November 04, 2010
One big whitetail seemed unlikely; two proved to be life-changing.
LEAVING THE PHOTO CENTER with a handful of pictures from our 2002 Kansas bowhunt, I hopped into the truck and Jimmy and Glenn each grabbed for a pack of photos. It had been a successful week. On the first day Jimmy had arrowed a beautiful 130-class 10-point, I had bagged a tall 8-pointer with a big kicker off the right G-2, and Glenn had passed up numerous good bucks. With a couple of days left to hunt, he was still holding out for a big one and was willing to eat "tag soup" if it came to that.
Looking at the pictures, we really enjoyed the trophy shots. Then I got to the interesting pictures, the ones from my DeerCam. Several showed turkeys, raccoons, does, a small 8-pointer, and then...
"Oh my goodness!" was all I could say in looking at four photos of a nontypical buck. He had a mainframe 10-point rack with split brows, split G-2s, and stickers all around the bases -- a real Kansas slammer!
YOU CAN BET THOSE images were still vivid in our minds as Jim Purcaro, Glenn Hurley, and I left our New Jersey homes on November 7, 2003, for our second straight self-guided whitetail hunt in Kansas. Also along was Ed Picorale, who would capture the hunt on video. Ever since seeing those photos from our last trip, we all had daydreamed about an opportunity at the big nontypical. I remember saying, "If that buck is still alive, he could be over 200 inches."
He was a true buck of a lifetime. But none of us really expected to ever see him again.
The drive to Kansas took us 20 hours, straight through, but the telling of old hunting stories and friendly wagering made it seem shorter. Glenn, a compound shooter, even said that if he shot a buck with antlers measuring over 135 inches he would switch to a traditional bow. The rest of us agreed we would hold him to it.
THE FIRST DAY OF HUNTING looked promising for everyone. Just after first light a 2 1/2-year-old 8-pointer came right under my treestand, feeding on burr oak acorns. Later I did some rattling and three times pulled a little 4-pointer within range. Jim and Ed went together, and before shooting light they had a huge buck under their tree. Later they watched two good bucks, one in the 150 class, hot on the trail of an unwilling doe. Although the deer were out of range, Ed got some good video footage. Glenn had a few deer around him, and he saw several deer crossing a creek to the west. So after the morning hunt he moved his stand to that crossing, where he saw several more deer but none he wanted to shoot.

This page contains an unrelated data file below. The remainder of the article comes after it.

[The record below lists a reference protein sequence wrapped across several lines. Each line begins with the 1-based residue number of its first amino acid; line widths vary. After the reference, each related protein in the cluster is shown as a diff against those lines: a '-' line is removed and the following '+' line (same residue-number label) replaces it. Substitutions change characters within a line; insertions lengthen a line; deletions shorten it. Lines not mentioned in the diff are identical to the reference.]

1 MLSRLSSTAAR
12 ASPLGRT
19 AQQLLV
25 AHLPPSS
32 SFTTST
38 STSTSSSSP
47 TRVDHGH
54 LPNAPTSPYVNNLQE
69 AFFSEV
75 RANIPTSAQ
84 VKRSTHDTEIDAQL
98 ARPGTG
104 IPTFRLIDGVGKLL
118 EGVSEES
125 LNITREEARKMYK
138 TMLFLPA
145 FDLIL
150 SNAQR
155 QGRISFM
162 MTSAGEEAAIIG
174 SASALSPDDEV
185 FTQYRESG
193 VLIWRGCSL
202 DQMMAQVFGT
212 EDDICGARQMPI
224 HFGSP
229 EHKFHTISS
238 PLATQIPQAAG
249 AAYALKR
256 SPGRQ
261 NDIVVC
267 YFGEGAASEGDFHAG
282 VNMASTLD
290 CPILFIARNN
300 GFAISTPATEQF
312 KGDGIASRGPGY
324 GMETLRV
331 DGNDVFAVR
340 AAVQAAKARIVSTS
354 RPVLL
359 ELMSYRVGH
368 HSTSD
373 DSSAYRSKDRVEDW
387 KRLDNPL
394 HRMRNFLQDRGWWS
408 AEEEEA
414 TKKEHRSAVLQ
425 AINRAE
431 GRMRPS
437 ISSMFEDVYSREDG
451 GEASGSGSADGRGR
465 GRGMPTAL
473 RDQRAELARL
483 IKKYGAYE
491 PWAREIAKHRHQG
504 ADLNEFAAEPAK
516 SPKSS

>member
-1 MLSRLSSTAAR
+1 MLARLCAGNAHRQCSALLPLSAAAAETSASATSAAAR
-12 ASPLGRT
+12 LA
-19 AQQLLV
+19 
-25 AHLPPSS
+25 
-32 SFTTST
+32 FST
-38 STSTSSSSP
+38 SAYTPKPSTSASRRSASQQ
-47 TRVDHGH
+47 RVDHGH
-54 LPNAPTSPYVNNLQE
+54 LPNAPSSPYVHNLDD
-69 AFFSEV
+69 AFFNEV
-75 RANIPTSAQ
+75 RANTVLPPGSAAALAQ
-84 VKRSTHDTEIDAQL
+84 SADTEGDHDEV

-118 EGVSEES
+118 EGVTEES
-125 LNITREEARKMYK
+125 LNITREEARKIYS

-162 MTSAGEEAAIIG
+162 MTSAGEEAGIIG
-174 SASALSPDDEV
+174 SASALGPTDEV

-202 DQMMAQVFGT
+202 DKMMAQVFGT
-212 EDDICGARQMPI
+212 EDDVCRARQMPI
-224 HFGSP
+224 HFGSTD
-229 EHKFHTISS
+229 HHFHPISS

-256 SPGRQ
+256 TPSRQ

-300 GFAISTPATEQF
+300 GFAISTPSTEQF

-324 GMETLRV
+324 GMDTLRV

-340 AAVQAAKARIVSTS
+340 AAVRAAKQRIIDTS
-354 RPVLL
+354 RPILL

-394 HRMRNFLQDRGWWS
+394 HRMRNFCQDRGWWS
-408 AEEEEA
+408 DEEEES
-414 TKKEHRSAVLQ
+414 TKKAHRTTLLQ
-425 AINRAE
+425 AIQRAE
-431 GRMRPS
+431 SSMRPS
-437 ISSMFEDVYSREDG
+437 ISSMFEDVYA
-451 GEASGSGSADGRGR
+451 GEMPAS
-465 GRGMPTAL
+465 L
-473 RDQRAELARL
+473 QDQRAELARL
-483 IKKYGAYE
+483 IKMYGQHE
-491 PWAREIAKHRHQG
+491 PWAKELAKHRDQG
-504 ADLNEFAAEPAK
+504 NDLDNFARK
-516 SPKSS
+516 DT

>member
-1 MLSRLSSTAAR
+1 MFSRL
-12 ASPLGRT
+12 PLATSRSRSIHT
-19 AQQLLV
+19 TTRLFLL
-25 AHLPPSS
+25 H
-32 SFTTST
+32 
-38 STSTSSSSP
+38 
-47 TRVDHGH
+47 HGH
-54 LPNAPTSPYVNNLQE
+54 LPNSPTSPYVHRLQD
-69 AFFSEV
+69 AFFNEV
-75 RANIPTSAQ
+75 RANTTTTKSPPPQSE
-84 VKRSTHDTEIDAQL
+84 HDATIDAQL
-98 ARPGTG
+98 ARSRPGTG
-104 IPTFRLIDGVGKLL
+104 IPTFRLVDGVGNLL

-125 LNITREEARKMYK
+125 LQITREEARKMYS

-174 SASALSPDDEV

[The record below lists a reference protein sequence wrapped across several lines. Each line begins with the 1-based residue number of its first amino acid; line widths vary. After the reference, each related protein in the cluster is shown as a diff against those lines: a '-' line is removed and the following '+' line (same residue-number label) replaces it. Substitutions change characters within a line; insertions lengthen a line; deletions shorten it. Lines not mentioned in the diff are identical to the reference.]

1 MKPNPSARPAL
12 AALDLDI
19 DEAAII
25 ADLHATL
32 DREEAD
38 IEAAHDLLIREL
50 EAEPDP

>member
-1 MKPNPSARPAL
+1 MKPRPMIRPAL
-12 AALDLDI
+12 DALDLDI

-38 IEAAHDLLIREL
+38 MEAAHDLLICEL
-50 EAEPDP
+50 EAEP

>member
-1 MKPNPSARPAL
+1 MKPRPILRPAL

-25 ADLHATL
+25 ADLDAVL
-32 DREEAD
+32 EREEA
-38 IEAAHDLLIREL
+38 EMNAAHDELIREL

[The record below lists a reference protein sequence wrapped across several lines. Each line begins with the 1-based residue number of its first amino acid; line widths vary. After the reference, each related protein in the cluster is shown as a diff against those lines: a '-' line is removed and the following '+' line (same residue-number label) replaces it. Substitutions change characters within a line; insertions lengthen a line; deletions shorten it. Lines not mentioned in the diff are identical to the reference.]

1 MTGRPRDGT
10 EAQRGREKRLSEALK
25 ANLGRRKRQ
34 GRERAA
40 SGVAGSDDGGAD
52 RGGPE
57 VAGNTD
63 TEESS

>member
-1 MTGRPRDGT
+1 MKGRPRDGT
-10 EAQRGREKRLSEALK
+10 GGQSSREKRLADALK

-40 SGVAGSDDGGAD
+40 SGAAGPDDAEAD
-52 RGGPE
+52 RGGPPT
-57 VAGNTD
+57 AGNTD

On the morning of November 20, we got up at 4 a.m. to a light, steady rain. The woods were silent, and the sweet smell of outdoors filled my nose as I made my way to the treestand. Despite the rain it was a comfortable morning.
Until 9:30 I saw nothing. Then I spotted a tall 10-pointer 300 yards away across a field and instinctively reached for my rattling antlers. As I clashed them together his head snapped up and quickly he cut the distance in half, intently staring into the woods in my direction for several minutes. Then he slowly turned and walked away. Again I tickled the antlers together. He stopped and gave me a couple of courtesy glances, but then he was gone. My heart was pounding. Man, that was fun!
At 10:30, Glenn and I met, and the first words out of his mouth were, "I just saw a 200-inch nontypical."
"Yeah, right, a 200-incher," I responded. "What did he look like?"
"I don't know," Glenn said.
"What do you mean you don't know? Can you describe him?"
"No, it happened too fast. But he had points everywhere," Glenn said.
Glenn went on to describe how he had stood in his newly relocated stand all morning. At 9 a.m., when he finally gave in and sat down to rest his back, he heard something behind him. Turning his head slowly, he saw the monster nontypical standing 14 yards away. The buck then ran past him and stopped at 70 yards. Glenn grabbed his horns and rattled.
"That buck practically turned inside out getting the heck out of there!" Glenn said.
That evening and the following morning I saw very little. Despite tons of buck sign in the strip of river bottom where my stand was located, I saw only a young 8-pointer and two does. Needing a change of scenery, I planned to hunt a different stand I'd placed to the north.
This is one of the trail-camera photos that inspired our excitement about returning to Kansas. The nontypical buck, not the raccoons, was what got us pumped.